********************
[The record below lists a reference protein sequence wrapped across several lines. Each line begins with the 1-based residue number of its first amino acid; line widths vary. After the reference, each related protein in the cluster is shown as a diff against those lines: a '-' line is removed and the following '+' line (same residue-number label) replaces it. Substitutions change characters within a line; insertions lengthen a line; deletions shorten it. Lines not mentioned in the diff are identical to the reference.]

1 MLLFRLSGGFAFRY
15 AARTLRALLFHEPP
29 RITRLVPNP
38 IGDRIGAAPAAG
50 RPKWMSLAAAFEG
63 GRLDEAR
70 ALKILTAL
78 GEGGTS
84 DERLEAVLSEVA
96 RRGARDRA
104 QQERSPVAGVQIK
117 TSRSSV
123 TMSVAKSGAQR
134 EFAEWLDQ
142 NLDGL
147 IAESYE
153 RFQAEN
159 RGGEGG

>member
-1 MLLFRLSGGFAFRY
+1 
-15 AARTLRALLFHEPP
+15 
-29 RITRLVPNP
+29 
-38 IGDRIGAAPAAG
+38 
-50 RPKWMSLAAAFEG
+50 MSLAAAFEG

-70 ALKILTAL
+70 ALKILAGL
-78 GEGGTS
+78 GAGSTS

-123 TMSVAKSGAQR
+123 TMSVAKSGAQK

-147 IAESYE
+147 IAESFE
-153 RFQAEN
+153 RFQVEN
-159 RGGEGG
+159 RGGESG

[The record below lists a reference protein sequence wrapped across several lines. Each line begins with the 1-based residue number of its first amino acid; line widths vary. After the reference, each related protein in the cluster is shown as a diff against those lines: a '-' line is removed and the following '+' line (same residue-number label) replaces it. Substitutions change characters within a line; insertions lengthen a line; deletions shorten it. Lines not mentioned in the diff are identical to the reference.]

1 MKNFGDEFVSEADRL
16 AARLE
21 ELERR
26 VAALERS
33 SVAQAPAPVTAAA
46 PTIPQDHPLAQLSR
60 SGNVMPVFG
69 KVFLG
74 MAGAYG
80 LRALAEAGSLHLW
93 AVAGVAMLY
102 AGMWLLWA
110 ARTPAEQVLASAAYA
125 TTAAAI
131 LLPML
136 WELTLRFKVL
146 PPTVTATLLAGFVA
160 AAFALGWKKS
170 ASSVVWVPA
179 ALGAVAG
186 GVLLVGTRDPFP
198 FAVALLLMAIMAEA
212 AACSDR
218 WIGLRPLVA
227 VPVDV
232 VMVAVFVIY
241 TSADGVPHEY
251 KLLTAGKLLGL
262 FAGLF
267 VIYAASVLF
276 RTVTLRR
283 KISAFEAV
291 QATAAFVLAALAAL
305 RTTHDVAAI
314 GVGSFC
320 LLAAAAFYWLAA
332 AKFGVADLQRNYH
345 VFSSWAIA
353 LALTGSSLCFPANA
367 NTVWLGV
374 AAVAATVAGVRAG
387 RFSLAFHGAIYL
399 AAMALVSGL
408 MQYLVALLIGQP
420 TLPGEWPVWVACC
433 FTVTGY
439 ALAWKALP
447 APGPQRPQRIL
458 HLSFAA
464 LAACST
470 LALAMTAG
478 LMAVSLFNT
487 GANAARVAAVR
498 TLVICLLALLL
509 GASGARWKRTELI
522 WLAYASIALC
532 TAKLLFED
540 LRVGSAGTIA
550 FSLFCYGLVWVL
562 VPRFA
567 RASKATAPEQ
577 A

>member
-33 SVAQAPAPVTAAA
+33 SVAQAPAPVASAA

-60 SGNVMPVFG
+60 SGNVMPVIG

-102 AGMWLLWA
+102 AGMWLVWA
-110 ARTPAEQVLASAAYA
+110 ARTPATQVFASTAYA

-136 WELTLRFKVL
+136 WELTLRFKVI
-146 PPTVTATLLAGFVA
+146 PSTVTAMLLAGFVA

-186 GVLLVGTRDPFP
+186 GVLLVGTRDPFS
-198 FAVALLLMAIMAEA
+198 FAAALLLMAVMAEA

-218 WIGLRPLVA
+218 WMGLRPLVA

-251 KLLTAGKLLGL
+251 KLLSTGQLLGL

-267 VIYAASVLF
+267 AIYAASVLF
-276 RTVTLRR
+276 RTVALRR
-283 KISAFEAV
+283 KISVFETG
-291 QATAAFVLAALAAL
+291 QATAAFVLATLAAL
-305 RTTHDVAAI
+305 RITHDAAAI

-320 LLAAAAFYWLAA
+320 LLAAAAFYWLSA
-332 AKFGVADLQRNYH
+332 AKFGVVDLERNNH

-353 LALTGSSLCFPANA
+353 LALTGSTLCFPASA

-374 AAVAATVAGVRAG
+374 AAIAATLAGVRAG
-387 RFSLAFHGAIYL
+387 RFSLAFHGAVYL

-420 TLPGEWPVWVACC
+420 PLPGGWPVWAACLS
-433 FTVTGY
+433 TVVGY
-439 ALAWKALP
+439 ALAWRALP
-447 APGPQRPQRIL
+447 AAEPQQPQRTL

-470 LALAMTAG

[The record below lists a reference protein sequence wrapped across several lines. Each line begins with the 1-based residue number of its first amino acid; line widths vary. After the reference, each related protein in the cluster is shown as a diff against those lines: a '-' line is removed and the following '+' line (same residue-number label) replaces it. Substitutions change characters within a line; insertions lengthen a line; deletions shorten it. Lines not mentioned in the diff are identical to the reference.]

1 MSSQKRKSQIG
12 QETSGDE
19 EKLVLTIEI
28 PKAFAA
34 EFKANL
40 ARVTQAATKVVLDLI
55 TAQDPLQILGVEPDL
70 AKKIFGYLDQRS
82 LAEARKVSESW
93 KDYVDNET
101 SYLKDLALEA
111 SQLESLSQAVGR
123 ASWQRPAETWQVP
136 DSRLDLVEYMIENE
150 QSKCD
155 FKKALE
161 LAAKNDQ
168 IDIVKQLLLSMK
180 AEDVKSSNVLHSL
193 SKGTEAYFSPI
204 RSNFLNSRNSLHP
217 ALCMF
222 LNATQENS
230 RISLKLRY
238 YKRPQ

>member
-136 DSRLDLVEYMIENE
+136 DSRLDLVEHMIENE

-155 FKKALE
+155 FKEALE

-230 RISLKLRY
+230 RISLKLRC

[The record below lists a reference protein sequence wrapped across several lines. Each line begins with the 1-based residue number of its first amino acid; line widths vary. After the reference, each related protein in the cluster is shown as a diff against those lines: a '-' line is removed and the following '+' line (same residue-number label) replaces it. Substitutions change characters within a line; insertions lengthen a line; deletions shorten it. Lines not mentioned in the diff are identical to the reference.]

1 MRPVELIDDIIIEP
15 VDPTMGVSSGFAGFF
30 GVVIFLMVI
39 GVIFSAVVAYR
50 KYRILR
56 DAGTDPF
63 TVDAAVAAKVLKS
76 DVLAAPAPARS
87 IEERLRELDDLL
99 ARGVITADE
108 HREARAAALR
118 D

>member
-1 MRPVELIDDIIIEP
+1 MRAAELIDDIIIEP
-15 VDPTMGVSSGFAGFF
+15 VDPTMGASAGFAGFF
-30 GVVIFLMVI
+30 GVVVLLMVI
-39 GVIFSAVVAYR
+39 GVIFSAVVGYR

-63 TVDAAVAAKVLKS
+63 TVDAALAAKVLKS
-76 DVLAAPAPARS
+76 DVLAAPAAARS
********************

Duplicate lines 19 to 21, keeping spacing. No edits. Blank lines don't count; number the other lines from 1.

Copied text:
159 RGGEGG

>member
-1 MLLFRLSGGFAFRY